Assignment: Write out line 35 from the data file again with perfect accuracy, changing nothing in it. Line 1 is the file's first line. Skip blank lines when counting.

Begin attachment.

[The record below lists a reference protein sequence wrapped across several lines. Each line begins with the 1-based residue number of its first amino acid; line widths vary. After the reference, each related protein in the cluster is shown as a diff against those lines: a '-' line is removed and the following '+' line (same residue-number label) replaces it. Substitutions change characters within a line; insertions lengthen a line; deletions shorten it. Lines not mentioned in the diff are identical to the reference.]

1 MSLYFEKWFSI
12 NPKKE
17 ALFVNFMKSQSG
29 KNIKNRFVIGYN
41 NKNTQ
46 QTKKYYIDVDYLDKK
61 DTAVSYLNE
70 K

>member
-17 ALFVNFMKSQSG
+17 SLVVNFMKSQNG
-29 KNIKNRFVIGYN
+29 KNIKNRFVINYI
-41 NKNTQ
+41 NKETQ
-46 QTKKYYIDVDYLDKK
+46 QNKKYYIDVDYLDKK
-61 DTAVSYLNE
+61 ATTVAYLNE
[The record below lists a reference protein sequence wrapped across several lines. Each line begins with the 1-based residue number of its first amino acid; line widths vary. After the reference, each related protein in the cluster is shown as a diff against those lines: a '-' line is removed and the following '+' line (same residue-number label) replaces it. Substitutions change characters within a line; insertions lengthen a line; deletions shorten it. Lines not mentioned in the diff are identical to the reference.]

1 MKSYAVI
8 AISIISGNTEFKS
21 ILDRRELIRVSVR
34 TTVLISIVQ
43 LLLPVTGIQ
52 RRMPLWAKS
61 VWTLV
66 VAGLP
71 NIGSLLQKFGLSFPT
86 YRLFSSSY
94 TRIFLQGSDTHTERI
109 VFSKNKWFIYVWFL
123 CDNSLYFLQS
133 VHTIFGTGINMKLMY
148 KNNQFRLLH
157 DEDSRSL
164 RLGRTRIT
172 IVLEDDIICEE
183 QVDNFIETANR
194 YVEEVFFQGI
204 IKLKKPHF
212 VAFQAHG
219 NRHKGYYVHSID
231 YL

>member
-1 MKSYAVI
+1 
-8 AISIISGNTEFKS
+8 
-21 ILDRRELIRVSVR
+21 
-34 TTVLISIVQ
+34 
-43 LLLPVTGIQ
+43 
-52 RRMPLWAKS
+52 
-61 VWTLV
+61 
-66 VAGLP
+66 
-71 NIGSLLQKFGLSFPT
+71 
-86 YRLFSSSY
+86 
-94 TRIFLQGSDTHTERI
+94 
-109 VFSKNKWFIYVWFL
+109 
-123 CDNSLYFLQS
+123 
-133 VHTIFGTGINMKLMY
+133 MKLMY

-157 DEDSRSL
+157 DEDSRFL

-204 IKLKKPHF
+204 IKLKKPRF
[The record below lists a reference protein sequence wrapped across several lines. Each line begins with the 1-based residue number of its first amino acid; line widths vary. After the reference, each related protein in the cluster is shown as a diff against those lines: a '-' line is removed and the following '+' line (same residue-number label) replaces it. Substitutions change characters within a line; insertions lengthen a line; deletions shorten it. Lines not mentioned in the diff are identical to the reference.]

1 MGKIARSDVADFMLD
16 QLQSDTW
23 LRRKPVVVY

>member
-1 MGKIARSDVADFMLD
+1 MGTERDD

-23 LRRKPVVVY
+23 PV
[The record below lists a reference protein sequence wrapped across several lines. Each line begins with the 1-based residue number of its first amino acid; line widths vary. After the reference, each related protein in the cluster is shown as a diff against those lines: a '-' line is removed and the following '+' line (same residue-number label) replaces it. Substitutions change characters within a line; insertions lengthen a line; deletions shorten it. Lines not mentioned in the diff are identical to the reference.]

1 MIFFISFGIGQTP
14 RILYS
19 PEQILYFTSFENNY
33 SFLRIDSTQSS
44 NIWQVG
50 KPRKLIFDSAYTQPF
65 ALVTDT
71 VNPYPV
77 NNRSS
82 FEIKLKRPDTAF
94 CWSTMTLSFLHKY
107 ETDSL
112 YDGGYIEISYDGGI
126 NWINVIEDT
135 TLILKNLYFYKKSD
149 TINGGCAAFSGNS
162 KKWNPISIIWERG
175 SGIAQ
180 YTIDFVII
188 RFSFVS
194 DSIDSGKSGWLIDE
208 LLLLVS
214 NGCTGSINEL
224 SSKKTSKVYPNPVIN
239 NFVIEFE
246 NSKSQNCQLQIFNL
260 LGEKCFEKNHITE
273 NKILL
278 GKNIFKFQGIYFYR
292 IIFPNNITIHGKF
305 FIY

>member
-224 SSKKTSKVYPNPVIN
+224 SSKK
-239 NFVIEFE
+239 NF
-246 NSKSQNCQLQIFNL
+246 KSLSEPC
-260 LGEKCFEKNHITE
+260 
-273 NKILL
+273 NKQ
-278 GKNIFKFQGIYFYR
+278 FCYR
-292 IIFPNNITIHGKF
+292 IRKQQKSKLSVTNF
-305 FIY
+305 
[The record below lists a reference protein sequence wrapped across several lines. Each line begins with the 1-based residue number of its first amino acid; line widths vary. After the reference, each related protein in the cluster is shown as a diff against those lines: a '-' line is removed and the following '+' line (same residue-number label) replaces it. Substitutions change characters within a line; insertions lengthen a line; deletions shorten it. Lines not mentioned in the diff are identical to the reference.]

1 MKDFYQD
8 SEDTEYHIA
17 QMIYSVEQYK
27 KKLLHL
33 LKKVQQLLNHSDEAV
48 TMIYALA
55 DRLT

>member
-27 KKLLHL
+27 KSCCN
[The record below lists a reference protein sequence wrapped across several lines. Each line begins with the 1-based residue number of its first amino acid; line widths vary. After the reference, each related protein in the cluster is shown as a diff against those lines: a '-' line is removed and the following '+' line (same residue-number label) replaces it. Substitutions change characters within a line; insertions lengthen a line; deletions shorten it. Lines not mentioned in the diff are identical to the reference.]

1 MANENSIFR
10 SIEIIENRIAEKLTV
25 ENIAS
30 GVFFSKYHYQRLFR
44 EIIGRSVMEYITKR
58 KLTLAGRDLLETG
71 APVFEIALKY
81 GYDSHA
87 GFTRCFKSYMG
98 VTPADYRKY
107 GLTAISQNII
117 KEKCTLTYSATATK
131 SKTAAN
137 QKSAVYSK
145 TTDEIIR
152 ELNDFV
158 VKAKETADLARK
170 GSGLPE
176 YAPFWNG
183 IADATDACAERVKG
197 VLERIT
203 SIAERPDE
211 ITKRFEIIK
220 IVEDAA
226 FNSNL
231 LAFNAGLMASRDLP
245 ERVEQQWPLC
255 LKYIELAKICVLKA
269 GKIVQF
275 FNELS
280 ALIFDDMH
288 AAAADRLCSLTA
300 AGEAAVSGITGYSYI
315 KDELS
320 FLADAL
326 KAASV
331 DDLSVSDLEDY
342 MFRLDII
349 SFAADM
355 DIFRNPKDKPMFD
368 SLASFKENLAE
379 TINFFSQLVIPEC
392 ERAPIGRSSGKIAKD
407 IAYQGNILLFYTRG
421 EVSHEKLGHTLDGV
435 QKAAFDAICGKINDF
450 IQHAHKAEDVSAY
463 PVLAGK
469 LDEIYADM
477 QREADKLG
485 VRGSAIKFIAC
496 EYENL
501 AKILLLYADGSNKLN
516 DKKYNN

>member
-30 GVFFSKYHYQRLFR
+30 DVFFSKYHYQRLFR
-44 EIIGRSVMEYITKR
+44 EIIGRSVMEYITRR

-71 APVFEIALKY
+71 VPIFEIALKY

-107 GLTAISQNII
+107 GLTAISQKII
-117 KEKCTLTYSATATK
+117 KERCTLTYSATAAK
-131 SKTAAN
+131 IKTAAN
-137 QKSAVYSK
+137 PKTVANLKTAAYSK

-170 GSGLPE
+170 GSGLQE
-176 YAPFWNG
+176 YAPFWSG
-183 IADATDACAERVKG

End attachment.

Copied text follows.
133 VHTIFGTGINMKLMY